I’m pretty mellow most of the time, but when really aroused, I can definitely speak my mind about subjects I am passionate about—and Pocahontas does not let anyone make decisions for her. When she is told by her father that she must marry Kocoum, she really considers the subject, makes a decision, and sticks to it! Despite this independence, however, she is still closely tied to family and her culture. She, like me, has ideas and theories from which she will not back down. This reminds me of myself because of my LDS-ness. When I lived in Oklahoma, my beliefs were challenged almost every day. I had to have the courage and delicacy to stand up for my beliefs without completely offending the perpetrators.

I am more consumed with “what’s around the river bend” than in the “handsome sturdy husband who’ll build handsome sturdy walls.” I also care much more about personality and, especially, humor than about appearances in men—like Pocahontas, who shunned the INCREDIBLY ATTRACTIVE (but too serious) Kocoum without a second thought. Boys have to try pretty hard to get past my disinterested outside “layer,” but if they can make me laugh… it’s golden.

Pocahontas shows wisdom beyond her years in her lessons to John Smith about accepting others, her forgiveness to the white men, her father, and her friend Nakoma and in her kindness to and acceptance of these strangers in her land. That sentence was ridiculous. I think I also show some of this quiet maturity—comes from being the oldest child, maybe. Despite all her romantic tree-hugger tendencies, Pocahontas is also practical. When she breaks a rule, she figures out the repercussions and plans accordingly—you won’t see her making rash choices because “I just can’t take it anymore” or “All is lost!” or “No one CARES.” She stays behind instead of going with John Smith to England, representing her attachment to family and her mature spirit. I am not a romantic (as hard as it is to say that…) and I would have, I think, made the same decision.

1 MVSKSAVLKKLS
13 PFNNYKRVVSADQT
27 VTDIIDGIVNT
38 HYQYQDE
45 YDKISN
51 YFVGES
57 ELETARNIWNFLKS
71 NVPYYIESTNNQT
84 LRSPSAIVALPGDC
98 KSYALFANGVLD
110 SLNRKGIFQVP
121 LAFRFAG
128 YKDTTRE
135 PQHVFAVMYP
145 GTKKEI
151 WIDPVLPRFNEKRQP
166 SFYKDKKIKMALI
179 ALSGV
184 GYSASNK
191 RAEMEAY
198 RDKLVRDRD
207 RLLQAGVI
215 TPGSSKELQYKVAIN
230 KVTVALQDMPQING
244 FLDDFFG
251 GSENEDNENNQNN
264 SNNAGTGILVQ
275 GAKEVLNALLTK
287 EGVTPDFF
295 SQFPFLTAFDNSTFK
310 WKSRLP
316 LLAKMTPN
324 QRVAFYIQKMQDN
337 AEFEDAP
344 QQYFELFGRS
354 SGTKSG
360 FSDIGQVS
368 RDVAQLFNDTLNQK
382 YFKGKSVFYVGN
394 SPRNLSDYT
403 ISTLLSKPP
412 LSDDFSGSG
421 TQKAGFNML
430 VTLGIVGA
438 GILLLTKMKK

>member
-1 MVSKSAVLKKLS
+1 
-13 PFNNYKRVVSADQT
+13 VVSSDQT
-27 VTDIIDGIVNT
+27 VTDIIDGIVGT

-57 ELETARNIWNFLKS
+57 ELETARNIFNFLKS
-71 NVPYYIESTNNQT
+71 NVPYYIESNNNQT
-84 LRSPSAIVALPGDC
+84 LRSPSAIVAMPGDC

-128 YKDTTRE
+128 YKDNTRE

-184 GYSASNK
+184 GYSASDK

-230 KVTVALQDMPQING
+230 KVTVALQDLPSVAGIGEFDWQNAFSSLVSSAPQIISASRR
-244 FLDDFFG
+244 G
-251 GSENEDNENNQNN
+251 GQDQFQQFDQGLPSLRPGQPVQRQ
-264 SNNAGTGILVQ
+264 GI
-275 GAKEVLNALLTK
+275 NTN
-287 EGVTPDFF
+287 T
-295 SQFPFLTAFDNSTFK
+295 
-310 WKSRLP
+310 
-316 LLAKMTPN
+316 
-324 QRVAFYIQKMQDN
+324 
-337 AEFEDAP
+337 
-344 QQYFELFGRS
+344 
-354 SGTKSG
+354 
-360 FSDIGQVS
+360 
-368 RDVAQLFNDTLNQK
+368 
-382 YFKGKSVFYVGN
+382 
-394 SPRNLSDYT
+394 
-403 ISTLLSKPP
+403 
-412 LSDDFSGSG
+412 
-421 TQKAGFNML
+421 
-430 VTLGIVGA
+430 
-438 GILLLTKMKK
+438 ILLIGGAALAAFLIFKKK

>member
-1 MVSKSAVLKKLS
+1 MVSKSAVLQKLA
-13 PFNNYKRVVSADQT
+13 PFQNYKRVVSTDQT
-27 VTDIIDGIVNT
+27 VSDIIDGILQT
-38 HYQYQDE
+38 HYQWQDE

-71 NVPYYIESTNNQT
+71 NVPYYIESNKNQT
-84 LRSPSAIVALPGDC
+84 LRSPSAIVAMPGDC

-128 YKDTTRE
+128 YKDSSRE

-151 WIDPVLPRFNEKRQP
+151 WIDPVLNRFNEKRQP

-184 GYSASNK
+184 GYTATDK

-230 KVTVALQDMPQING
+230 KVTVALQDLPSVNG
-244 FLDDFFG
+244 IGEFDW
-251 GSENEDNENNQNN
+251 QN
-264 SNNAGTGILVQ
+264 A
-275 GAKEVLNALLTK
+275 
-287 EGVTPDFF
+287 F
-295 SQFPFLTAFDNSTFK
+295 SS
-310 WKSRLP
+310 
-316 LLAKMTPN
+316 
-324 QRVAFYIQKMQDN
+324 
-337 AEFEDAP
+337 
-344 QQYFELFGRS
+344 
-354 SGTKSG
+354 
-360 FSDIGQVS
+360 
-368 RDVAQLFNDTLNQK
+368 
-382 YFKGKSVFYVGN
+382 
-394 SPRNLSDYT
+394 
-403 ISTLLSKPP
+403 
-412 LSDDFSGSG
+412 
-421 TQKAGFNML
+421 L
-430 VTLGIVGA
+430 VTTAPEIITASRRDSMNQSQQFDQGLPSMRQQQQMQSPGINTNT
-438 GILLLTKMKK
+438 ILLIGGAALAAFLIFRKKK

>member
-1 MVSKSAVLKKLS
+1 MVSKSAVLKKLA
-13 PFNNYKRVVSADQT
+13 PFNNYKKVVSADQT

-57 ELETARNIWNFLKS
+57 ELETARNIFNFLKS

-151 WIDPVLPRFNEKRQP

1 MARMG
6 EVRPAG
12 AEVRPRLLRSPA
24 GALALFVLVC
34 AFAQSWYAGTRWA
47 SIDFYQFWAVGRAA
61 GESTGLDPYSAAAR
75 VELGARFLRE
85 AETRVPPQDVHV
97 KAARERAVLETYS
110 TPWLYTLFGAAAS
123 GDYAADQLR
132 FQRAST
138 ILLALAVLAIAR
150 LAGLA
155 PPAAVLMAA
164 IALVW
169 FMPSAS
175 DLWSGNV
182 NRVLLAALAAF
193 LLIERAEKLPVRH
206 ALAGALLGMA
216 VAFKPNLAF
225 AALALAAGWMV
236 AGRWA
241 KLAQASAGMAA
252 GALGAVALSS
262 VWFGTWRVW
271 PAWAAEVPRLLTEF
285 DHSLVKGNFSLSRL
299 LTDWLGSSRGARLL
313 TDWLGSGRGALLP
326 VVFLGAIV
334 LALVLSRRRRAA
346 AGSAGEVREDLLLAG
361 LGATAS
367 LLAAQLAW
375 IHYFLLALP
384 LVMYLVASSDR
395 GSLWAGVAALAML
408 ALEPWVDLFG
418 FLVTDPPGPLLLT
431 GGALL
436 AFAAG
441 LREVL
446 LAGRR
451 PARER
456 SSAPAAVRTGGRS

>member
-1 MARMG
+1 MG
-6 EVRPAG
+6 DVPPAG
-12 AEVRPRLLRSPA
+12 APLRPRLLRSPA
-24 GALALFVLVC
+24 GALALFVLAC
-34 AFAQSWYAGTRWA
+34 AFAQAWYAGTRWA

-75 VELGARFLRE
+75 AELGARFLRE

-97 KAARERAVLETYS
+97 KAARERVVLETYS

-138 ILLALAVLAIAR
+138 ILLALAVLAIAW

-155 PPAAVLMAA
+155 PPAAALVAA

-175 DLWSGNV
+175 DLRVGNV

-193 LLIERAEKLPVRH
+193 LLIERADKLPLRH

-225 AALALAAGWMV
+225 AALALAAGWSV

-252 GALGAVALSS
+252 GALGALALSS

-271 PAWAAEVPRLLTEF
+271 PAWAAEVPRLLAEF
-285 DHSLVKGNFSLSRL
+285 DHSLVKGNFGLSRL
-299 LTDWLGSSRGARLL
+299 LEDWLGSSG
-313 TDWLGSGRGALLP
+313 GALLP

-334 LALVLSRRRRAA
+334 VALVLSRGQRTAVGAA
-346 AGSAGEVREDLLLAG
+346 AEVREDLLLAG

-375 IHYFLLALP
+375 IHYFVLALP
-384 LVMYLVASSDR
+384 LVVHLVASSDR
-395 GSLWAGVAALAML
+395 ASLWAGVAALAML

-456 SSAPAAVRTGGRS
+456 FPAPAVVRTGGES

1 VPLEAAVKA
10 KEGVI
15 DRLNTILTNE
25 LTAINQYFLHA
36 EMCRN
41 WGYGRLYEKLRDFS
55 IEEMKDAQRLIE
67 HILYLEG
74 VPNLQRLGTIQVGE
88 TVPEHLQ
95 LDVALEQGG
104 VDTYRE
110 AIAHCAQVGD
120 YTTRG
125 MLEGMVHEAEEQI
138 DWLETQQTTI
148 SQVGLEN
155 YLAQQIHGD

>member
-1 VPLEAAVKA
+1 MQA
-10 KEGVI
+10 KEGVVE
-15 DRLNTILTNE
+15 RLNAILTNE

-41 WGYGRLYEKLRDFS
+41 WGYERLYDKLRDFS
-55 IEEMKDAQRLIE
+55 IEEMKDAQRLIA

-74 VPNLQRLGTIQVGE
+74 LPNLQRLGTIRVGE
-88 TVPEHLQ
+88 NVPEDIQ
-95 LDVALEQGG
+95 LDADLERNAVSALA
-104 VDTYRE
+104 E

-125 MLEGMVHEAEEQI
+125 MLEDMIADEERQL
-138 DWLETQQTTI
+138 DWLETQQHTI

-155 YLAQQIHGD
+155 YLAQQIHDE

I love the outdoors. My favorite vacations involve hiking, swimming, rafting, boating, skiing… you name it! Being in nature brings me so much happiness and peace. I love finding places where no one else has been before, sights that no one else has seen. Nature is unique because it is constantly changing. I love the gift God has given me in the ever-changing, beautiful landscapes of Earth—and so does Pocahontas. The acts of greed and villainy that pollute the beautiful, untamed land that once was just tear her heart out, and, as my incessant recycling habits and “save the trees” tendencies will blatantly show, I also feel very strongly about keeping wildlife wild and beautiful.

Though I may not ever perfect a 300-foot swan dive, have the perfect serenity or grace of a Native American princess, or achieve a perfect, chocolate complexion and waves of raven-black hair, I believe I am becoming more and more like my childhood heroine every day as I learn to trust myself and my instincts, to stand up for what I believe, to find joy in the little things and in the nature around me and to always look for the adventure!!

Ayi-yi-yi-yi-yi-yah!!!